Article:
Peril in paradise
The Light In High Places: A Naturalist Looks at
Wyoming Wilderness, Rocky Mountain Bighorn Sheep,
Cowboys, and Other Rare Species
Skyhorse Publishing, 2009.
To Joe Hutto, a "romantic scientist," it seemed that the vast grandeur of Wyoming’s Wind River Range existed "in spite of us," that "human civilization and technology had proven impotent against an apparently irresistible force of nature." But that was before he scrambled up Middle Mountain to spend his first summer observing a large herd of wild mountain sheep. His assignment was to gather information that might help scientists discover why Rocky Mountain bighorn lambs were dying of a strange neuromuscular disorder.
The statistics he gathered that summer reversed Hutto’s old notions about environmental damage: "One would logically expect any threat to a remote twelve-thousand-foot alpine habitat to come from below. ... Ironically, something mysterious is occurring that seems to affect the highest elevations most dramatically." That mysterious something turns out to be acid rain.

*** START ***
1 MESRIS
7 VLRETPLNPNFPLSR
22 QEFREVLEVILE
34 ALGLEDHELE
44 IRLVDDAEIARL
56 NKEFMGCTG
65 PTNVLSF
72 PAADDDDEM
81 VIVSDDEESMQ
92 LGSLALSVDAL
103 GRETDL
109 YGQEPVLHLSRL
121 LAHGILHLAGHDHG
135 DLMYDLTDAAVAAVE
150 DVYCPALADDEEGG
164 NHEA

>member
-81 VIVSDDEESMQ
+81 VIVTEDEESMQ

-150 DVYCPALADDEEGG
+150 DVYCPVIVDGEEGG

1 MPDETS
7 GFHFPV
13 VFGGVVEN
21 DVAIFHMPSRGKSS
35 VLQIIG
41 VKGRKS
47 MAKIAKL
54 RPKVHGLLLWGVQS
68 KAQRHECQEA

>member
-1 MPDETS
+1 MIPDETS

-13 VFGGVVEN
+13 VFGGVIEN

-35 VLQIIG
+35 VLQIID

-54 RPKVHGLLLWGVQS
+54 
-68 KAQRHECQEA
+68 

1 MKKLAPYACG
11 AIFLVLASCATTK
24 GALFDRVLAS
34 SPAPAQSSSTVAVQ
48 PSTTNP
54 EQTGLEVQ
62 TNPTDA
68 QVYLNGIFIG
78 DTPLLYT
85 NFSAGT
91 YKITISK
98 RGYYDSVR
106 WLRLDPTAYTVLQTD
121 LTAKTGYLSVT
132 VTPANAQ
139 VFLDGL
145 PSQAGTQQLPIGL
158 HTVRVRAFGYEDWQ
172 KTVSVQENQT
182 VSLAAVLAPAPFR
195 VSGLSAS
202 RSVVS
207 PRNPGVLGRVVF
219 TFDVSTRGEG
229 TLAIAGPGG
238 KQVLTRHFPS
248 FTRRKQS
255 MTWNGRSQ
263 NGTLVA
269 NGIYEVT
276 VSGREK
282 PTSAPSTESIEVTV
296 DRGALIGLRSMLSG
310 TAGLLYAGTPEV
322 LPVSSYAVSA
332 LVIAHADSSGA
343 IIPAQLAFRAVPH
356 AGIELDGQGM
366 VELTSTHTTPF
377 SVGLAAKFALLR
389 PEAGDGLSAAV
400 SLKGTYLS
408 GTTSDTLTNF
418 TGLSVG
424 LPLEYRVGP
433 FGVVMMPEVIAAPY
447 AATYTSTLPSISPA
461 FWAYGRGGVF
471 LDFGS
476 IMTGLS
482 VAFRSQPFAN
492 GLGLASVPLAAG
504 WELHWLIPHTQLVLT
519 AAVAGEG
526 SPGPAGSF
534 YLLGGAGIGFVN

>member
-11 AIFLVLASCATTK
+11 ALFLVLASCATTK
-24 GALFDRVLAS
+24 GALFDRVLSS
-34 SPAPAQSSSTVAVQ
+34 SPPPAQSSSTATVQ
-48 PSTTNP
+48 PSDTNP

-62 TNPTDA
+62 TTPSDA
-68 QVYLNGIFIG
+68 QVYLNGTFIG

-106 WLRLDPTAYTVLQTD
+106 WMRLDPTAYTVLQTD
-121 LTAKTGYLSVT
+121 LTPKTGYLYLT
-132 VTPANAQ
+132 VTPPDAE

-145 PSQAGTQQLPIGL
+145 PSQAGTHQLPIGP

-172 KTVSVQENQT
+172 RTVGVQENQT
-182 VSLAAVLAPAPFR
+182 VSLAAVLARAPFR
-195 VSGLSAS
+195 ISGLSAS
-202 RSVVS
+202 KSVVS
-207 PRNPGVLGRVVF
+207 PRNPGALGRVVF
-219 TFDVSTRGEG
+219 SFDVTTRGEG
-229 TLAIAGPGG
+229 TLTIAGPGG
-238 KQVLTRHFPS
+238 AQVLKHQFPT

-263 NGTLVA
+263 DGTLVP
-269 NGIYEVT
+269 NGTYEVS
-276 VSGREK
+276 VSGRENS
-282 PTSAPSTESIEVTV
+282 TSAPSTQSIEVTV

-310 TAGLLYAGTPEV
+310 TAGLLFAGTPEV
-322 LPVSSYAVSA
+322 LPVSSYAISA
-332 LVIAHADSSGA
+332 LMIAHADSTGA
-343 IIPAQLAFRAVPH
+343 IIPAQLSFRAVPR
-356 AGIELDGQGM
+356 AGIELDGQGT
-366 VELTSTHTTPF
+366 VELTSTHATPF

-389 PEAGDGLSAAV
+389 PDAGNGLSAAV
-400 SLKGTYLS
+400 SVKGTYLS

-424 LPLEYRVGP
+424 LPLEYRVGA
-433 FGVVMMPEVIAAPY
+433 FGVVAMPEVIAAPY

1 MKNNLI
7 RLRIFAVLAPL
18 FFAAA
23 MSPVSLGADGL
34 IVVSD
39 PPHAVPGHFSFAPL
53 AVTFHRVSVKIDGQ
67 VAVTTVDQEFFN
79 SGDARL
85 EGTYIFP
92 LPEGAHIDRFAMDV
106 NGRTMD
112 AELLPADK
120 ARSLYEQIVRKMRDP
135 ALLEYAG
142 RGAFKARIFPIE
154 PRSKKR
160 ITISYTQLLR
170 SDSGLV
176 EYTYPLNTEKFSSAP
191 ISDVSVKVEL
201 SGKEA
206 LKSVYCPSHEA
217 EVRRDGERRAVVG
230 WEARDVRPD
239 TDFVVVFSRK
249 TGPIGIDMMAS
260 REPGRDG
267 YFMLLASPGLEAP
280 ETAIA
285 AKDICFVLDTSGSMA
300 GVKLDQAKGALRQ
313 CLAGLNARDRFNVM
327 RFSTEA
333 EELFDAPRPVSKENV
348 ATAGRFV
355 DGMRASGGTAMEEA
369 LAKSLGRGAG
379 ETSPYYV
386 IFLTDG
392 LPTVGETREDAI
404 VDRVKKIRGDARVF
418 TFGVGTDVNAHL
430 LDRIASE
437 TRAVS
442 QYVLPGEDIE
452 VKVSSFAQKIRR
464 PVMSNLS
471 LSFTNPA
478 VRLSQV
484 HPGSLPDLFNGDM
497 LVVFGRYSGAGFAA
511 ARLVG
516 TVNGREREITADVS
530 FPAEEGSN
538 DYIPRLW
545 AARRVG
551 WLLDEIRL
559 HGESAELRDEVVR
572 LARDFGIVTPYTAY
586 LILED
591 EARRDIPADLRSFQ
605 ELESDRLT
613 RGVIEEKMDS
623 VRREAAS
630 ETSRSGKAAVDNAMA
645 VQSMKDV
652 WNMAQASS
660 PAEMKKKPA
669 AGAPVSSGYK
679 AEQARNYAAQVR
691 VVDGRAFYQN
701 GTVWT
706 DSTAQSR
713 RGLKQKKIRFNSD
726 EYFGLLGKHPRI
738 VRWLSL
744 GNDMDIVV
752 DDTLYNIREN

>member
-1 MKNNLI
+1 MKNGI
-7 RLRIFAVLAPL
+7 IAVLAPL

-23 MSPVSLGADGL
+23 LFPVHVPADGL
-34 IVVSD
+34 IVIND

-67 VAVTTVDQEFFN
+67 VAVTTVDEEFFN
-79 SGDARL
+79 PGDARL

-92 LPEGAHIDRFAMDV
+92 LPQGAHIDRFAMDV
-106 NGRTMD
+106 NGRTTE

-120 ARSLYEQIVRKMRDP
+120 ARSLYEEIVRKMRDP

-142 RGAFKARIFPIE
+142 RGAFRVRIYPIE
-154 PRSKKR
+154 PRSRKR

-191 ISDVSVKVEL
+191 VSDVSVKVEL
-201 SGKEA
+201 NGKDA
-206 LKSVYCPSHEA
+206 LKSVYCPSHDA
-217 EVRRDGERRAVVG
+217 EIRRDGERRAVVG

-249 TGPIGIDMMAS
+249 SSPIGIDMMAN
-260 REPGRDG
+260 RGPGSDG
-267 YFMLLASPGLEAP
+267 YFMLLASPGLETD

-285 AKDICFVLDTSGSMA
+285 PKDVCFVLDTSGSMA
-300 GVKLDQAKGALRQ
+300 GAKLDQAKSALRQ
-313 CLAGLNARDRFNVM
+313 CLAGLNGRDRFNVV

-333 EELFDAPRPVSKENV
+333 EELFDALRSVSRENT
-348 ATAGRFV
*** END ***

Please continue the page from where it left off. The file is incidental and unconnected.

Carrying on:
The Light In High Places chronicles Hutto’s experiences during the bighorn sheep study, as well as time he spent working as a Wyoming ranch hand. His first book, Illuminations in the Flatlands, recorded the months he spent raising a brood of wild turkeys. In The Light In High Places, he walks us through alpine wilderness to show us that "it is not the greed of multinational corporations with their vicious bulldozers, chain saws, and oil rigs" consuming the earth’s resources and polluting our environment, "but rather individuals like you and me" -- via our daily consumer choices.
But this is (mostly) not a preachy book. The narrative is taken from Hutto’s journals, written while he had an abundance of solitude and time to observe, investigate and reflect. The roughly three dozen color and black-and-white photos in the book add clarity and perspective. Hutto shares plenty of personal stories, introducing us to old-school ranchers and authentic Wyoming cowboys. Bears, mountain lions, hawks, wolves -- even a wolverine -- make cameo appearances in this wilderness drama. And we get to be privileged voyeurs to the author’s discoveries, without even having to lace up our hiking boots.